A WIN IS A WIN? Forbes sports business writer Patrick Rishe said that it "could have been much worse for the Mets." Rishe added the settlement "is good news for Mets owners, bad news for Mets fans." USA TODAY's Michael McCarthy notes either way, the Mets "can move on; the trial was scheduled to last three weeks." Rishe: "Having something like this in your rearview mirror is better than staring it in the face" (USA TODAY, 3/20). ESPN N.Y.'s Ian O'Connor wrote Wilpon is "still a net loser in every conceivable way." The Mets are a "big-market joke with small-market bottom lines, and Wilpon's dreadful decisions in business and baseball are to blame." His fan base "wants him out, and even the Mets' loyal, good-natured customers were hoping for some outcome before a judge and jury that left them with a new rich guy in charge" (ESPNNY.com, 3/19). YAHOO SPORTS' Tim Brown wrote there was a time "when what was best for the Wilpons was best for the Mets." Brown: "I'm not so sure about that anymore" (SPORTS.YAHOO.com, 3/19). In N.Y., Joe Nocera writes Wilpon and Katz, in effect, "switched sides." They agreed to settle for $162M and at "first glance, it is a very good deal for the Mets’ owners." But look "again: it still adds up to six years’ worth of Madoff profits -- exactly what the trustee has been demanding of all the other Madoff net winners." Katz and Wilpon also agreed to "end their role in the litigation over whether Picard can claw back from the net winners." That litigation "is doomed anyway." In other words, instead of "letting their anger carry the day, the owners of the Mets did what they had to do, which included, essentially, agreeing with the trustee’s legal view of the Madoff bankruptcy" (N.Y. TIMES, 3/20).
COULD METS INCREASE PAYROLL NOW? In N.Y., Mike Puma cites a source as saying that the new "relative financial certainty" of the Wilpon and Katz' situation might lead to the owners "opening their wallets to help improve the team." An MLB exec predicted that the Mets' payroll "would increase next season." The exec said, "It’s tough to make any (financial) commitment when you don’t know what any costs are" (N.Y. POST, 3/20). Also in N.Y., Whitehouse & Bennett note if the Mets "do fork over their whole $162 million share and collect the $178 million they’re claiming as victims -- they can actually make" as much as $16M. However, the settlement does not mean the Mets' finances "are back in shape." The team is "now looking to refinance the rest of the money owed, staving off" a '14 deadline. In addition, the $600M Citi Field construction "costs the team $50 million a year" (N.Y. POST, 3/20). Meanwhile, in N.Y., Andrew Keh noted what Wilpon could "conceivably do in the short term ... is send some positive signals over the future status of David Wright, who at 29 remains the face of the franchise." Wright will earn $15M this season, with the Mets "holding a $16 million option" for '13. Whether Wilpon "might now feel more tempted to try to keep Wright for the long term remains to be seen." But he "might, if for no other reason than to send a signal to the team’s discontented fan base that he is willing to make at least one investment in the team’s future at some point this season." Marlins SS Jose Reyes was "let go this winter without a fight; letting fans know that Wright might be staying put might soothe some wounds" (NYTIMES.com, 3/19).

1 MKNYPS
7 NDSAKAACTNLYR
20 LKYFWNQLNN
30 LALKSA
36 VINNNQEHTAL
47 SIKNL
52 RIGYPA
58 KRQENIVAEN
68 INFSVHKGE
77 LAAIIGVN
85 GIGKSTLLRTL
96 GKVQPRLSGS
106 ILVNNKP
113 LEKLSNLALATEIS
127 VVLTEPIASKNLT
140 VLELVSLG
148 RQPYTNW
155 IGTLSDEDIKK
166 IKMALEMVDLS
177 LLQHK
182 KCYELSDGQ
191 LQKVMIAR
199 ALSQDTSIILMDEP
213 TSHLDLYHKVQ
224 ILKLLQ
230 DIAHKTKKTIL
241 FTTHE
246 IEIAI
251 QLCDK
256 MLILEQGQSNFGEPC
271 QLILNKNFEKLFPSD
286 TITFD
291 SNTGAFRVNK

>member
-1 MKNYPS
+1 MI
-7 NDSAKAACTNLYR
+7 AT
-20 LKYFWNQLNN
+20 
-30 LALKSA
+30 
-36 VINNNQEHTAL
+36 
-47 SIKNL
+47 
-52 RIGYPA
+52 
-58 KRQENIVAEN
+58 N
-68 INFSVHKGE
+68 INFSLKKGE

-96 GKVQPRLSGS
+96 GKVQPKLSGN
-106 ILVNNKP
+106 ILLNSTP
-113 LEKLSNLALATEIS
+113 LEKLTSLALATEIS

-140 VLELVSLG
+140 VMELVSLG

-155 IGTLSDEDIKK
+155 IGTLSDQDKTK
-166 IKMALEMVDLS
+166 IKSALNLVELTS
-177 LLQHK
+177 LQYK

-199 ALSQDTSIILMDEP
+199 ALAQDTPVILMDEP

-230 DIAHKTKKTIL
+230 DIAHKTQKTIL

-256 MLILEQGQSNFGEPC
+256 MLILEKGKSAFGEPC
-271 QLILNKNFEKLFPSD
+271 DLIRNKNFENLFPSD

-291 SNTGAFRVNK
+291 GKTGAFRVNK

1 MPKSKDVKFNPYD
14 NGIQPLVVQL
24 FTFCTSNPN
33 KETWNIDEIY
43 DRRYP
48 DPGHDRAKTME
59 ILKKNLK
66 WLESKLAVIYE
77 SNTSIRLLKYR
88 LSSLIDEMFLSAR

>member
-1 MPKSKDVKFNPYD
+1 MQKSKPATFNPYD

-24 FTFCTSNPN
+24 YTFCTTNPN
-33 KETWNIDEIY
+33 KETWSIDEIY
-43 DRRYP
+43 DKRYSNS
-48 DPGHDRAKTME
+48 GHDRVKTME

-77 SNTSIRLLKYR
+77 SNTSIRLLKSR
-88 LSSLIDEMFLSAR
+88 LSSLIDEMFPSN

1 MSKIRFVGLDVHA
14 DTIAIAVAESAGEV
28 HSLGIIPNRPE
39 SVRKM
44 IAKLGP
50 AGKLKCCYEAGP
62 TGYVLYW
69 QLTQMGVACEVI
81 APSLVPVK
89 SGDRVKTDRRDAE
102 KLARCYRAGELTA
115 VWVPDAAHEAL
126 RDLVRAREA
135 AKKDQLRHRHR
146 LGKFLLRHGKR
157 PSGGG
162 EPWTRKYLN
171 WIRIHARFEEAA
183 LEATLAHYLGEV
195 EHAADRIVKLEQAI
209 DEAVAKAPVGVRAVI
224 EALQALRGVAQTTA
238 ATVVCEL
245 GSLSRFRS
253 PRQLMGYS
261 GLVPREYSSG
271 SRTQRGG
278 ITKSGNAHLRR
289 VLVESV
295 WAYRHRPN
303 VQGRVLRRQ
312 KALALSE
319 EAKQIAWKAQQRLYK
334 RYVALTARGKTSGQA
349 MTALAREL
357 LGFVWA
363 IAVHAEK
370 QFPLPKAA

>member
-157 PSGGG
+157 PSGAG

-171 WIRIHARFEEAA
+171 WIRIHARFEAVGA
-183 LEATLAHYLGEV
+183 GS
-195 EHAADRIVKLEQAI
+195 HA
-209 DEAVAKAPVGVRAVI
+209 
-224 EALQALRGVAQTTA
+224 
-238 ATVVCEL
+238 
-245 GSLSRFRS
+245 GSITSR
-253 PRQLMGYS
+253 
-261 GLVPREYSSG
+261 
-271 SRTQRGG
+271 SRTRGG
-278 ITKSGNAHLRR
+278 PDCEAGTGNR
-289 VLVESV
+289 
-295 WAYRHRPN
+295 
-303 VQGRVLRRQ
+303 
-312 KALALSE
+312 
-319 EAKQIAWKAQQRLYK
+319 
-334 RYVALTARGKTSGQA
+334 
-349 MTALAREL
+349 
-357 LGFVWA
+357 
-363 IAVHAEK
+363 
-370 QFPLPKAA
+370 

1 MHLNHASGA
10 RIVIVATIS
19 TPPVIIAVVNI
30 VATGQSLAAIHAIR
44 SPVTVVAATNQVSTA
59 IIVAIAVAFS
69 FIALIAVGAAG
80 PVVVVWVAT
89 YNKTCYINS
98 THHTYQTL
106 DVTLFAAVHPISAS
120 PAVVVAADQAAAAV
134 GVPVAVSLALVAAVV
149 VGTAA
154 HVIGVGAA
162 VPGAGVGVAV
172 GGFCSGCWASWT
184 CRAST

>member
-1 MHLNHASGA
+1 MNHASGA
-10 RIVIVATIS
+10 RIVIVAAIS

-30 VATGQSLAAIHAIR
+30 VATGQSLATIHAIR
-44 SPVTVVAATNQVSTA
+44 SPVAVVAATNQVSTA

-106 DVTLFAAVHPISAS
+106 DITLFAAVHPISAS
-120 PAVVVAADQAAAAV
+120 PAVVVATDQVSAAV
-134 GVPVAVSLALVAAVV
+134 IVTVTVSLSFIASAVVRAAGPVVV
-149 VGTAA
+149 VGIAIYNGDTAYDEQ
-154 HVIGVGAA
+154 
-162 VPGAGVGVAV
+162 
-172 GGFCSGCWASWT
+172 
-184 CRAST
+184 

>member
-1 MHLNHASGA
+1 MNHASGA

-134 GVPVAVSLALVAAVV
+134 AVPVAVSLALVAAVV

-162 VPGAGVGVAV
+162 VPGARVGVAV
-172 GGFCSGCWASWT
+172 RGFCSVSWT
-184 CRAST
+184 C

DEBT REDUCTION: The N.Y. TIMES' Belson cites sources as saying that the Mets appear to have "sold all 12 minority stakes in the club for $20 million each, money they are expected to use as soon as tomorrow to repay the MLB and Bank of America loans." Finances have been "so tight that in November, the Mets laid off nearly 10 percent of their 180 front office employees." Those money pressures "are not likely to disappear overnight." Attendance fell again in '11, "even though the Mets have cut ticket prices several times in recent years." And in a bit of "unfortunate timing, the three-year contracts for some of the luxury suites at Citi Field are up for renewal amid the negative environment in which the Mets have been forced to operate." Those suites go for "as much as $500,000 a season, significant money for the Mets, but what the renewal rate is at this point is not known" (N.Y. TIMES, 3/20). In N.Y., Josh Kosman notes the minority share sale and loan repayments give the team "breathing room with its lenders and -- combined with yesterday's Picard settlement -- appears to have saved the franchise." The minority stake sales allowed Wilpon and Katz to pay off MLB and Bank of America, and sources said that the partners also paid "at least $100 million towards $430 million of team debt" (N.Y. POST, 3/20). The Mets owners are "expected to use the $240 million raised from the sale to help cover operating costs" during the '12 season (N.Y. DAILY NEWS, 3/20).